The supplemental on the Falls Park senior housing project notes that the project is intended to qualify under Ithaca’s Green Building Policy under the “Easy Path” scoring system, and perhaps a bit disappointingly, the smokestack for Ithaca Gun, once intended for incorporation into the public space, will be coming down so that the ground beneath it can be cleaned during the remediation. However, smokestack bricks will be available as mementos for those who want them.

Heading to the ZBA will be a lot subdivision to split a double lot on Homestead Road back into two lots, the Amici House signage, and Agway’s plan to rebuild a 700 SF storage shed destroyed by fire, with a new one-story 1,400 SF structure. Zoning on its waterfront site requires two floors, but the new shed is only one floor and needs a variance.

 





Press Bay Court Construction Update, 12/2018

21 12 2018

For practical purposes, I’m calling this one complete as of the end of this year. At least one of the new stores was set up and ready for opening (Gee June Bridal) while a couple others were just starting to fit out their spaces with equipment for their own launches. Among them will be Halal Meat and Groceries, One Ring Donuts, Hair • Color • Art and Bramble, an herbal retailer, moving from its Press Bay Alley slot. Calzone restaurant D.P. Dough will move from the rear storefront to the front of the 108-114 West Green retail strip, right along West Green Street in the former Hausner’s Garage. The hawk mural was given a touch up courtesy of Connecticut-based street artist Ryan ‘ARCY’ Christenson.

The fitting out of the West Green Street retail units is ongoing, but the four apartment units are nearly complete with only minor finishing details left, and based off Press Bay Alley’s Instagram, it’s quite the transformation. From their facebook page:

Beautiful historic spaces with modern amenities. These apartments are truly unique. Original 1914 wood rafters and exposed wood deck ceilings, steel beams, and brick surfaces paired with completely new utilities and modern design features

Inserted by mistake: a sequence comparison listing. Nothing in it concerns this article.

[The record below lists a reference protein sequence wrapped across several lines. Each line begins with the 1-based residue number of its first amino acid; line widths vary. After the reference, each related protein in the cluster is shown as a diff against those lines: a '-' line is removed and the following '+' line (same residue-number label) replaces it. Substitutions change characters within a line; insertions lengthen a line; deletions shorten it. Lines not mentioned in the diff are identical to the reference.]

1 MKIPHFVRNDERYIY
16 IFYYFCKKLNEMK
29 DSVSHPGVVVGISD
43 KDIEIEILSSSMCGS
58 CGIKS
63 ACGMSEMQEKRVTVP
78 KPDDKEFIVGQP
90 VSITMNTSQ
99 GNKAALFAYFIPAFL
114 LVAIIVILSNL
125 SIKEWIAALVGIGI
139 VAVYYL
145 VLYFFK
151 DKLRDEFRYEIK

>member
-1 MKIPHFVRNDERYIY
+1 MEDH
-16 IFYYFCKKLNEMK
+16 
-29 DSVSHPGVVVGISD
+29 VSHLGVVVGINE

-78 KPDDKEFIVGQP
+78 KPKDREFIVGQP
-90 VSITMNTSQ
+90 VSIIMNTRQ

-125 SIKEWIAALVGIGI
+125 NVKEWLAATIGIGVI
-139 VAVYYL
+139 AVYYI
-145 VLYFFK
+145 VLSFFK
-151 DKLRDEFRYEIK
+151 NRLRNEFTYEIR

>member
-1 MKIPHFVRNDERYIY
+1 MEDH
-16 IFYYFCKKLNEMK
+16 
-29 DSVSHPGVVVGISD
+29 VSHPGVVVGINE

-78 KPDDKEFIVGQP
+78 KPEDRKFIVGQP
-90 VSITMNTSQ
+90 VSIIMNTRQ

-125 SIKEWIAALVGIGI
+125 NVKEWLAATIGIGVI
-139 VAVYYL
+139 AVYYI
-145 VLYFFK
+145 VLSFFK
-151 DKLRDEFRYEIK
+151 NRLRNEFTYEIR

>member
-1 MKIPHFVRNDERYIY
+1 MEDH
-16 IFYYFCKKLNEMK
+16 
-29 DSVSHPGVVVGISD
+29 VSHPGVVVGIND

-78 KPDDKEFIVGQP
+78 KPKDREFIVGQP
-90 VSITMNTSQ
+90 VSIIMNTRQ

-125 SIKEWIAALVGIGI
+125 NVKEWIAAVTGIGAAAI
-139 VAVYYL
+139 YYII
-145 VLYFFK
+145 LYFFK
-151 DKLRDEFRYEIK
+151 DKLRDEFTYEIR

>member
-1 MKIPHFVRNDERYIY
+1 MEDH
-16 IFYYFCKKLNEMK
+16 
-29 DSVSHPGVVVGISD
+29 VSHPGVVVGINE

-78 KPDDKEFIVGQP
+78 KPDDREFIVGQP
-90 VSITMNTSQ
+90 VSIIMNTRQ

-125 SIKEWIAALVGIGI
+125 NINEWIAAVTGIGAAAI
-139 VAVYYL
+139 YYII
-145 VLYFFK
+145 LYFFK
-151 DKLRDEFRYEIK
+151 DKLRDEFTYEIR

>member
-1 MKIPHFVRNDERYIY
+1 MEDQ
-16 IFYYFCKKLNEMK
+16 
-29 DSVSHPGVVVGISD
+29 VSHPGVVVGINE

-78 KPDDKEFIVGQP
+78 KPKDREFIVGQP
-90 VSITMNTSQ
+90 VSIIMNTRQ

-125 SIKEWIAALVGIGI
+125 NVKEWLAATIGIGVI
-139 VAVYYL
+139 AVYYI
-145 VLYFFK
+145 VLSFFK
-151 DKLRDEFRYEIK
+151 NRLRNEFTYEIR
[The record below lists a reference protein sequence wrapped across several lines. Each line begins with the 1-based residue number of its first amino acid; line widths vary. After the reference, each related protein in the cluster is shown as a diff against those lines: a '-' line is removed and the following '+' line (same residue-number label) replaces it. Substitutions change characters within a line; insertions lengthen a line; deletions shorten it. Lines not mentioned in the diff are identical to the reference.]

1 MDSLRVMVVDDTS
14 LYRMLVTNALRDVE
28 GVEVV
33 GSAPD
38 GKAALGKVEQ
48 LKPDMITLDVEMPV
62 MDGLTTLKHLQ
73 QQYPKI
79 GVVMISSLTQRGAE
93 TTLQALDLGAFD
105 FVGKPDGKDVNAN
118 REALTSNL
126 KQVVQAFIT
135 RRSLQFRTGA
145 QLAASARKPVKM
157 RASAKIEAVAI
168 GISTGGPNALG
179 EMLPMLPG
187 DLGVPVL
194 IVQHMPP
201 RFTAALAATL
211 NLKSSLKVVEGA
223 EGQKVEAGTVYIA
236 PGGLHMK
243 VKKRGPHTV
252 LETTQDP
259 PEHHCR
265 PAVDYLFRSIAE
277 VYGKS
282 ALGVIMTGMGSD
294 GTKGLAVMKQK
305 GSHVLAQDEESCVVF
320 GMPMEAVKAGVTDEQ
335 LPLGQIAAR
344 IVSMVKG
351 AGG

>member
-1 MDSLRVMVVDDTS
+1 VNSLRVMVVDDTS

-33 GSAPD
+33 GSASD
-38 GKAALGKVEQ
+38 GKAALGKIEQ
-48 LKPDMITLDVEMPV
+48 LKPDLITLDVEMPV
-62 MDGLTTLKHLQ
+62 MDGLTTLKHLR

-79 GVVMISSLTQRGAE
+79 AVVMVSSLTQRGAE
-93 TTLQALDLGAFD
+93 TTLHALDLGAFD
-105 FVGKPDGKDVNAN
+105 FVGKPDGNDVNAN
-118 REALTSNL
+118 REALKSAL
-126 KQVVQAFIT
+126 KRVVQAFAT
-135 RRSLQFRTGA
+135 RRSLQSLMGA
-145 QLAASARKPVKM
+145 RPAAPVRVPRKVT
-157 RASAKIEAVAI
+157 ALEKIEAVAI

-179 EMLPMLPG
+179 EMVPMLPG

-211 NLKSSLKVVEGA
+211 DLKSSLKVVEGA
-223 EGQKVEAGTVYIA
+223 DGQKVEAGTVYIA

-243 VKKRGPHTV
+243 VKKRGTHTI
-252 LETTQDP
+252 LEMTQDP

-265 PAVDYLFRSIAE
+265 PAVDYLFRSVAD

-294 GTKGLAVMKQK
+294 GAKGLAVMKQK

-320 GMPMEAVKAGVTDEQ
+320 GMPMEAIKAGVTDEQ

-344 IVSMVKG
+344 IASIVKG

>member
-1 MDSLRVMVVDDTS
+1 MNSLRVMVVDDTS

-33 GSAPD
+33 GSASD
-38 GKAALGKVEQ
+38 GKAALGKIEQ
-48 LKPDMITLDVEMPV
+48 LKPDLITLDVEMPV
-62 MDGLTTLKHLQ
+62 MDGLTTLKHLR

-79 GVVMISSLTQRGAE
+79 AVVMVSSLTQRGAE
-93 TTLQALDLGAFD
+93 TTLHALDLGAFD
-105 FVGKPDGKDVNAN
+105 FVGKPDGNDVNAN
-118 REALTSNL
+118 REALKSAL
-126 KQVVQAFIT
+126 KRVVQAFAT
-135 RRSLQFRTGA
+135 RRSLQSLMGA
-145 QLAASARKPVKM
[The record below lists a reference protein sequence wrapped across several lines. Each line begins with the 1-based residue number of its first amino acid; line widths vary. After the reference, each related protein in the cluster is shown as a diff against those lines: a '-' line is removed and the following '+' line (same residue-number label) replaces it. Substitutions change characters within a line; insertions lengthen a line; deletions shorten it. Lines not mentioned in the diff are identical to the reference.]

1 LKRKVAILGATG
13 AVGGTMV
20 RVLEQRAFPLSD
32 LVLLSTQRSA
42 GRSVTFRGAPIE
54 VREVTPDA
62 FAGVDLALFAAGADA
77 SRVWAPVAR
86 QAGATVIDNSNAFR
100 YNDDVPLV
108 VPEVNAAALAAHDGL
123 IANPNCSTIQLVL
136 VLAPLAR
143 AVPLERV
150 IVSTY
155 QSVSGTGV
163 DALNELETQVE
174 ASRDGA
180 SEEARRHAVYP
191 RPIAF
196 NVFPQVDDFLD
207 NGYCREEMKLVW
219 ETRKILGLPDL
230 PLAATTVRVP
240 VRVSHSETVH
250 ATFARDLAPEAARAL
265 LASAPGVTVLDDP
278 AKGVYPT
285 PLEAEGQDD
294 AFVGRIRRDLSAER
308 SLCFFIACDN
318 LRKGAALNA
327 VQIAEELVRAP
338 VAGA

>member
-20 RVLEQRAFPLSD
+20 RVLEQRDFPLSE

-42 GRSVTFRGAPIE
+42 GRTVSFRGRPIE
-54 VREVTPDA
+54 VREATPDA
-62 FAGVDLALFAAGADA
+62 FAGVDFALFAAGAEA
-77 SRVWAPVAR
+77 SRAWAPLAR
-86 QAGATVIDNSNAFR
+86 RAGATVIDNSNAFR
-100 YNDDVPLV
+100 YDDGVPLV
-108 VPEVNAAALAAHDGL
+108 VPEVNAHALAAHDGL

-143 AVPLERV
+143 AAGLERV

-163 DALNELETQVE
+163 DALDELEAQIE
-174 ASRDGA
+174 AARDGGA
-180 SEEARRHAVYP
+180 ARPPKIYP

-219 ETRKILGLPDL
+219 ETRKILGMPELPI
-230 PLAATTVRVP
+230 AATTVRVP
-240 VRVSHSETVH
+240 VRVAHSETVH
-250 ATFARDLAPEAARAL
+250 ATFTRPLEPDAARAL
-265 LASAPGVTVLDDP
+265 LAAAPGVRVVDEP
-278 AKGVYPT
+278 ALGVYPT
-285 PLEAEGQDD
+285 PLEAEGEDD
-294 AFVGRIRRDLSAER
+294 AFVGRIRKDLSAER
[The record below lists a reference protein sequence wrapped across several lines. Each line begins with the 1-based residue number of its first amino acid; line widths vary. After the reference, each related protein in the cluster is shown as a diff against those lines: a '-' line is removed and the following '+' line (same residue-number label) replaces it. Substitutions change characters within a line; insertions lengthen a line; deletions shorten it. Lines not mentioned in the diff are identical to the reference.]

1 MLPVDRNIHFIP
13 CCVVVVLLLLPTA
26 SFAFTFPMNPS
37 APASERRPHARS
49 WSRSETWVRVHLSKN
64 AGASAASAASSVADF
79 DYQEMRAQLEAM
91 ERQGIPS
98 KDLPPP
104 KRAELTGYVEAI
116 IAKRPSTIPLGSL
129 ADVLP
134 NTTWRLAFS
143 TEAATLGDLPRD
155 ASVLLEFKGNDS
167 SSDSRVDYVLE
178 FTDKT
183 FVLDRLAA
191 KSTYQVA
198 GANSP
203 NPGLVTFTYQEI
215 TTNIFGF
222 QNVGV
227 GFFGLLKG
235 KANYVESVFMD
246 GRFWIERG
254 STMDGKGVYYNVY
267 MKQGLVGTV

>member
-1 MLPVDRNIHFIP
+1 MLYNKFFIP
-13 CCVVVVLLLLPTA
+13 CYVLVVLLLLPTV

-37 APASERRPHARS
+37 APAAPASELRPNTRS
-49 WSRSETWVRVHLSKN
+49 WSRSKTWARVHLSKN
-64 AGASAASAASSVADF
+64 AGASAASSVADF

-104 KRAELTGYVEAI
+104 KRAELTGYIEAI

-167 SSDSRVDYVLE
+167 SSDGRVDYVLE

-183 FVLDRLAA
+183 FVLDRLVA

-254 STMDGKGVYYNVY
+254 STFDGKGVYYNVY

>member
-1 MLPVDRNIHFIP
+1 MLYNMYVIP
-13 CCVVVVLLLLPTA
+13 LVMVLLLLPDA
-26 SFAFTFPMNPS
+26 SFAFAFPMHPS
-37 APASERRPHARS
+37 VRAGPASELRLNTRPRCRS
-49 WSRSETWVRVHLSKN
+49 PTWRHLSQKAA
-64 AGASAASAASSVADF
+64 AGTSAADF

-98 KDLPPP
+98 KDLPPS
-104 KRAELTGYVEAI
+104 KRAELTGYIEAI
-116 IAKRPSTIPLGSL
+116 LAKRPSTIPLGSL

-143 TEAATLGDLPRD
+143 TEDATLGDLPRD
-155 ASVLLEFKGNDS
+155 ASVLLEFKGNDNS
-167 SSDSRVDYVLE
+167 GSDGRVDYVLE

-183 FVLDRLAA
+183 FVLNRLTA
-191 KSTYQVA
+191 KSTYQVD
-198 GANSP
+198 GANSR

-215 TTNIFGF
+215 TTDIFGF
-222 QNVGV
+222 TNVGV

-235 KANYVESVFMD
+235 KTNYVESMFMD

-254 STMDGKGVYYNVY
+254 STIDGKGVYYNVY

• super-efficient air source heat pumps (heat and AC)
• all LED lighting
• brand new appliances (including dish washer and garbage disposal)
• tasteful modern cabinets with soft close hardware
• beautiful tile bathrooms with modern frameless glass shower enclosures
• freshly refinished original distressed hardwood floors
• Air tight spray foam insulation and high-performance rigid foam on the roof
• Sprinkler system for fire safety

Prices range from $1200-1300/month plus electric*

Included in the rent:

• WiFi Internet**
• Garbage and recycling disposal
• Water service

Apartments are substantially complete and available for a January 1 occupancy

*heat/AC and cooking are all electric, this is a fossil fuel free building

**building is NOT equipped with cable, internet is provided by high speed fiber optic line

$1200-$1300/month is more than the 75% AMI below-market units they were originally aiming for, but not by much – $1200/month works out to $48k-$52k/year, or 80-90% of the local AMI of $59k. “Workforce housing”, to borrow a Visum Development Group term for the 80-90% bracket.

The biggest deviation from the plans appears to be that the passage into the former Ithaca Journal press building has not been built, and instead of vegetation and hardscaping for the amphitheater and court pavers, it’s only vegetation. It’s not clear if the amphitheater and west entry to the press building will be built at a later time.

All in all, this is a great project to have in Ithaca’s Downtown. It extends the vitality of the Commons westward in a form sympathetic to the neighborhood and physical surroundings, making use of a vacant building. It also enhances Press Bay Alley by generating more foot traffic next door. It will provide complementary attractions to make downtown a more engaging place for visitors, and supplies a bit of new moderate-income housing. A big win for the city of gorges.

More info on the development of the project can be found here.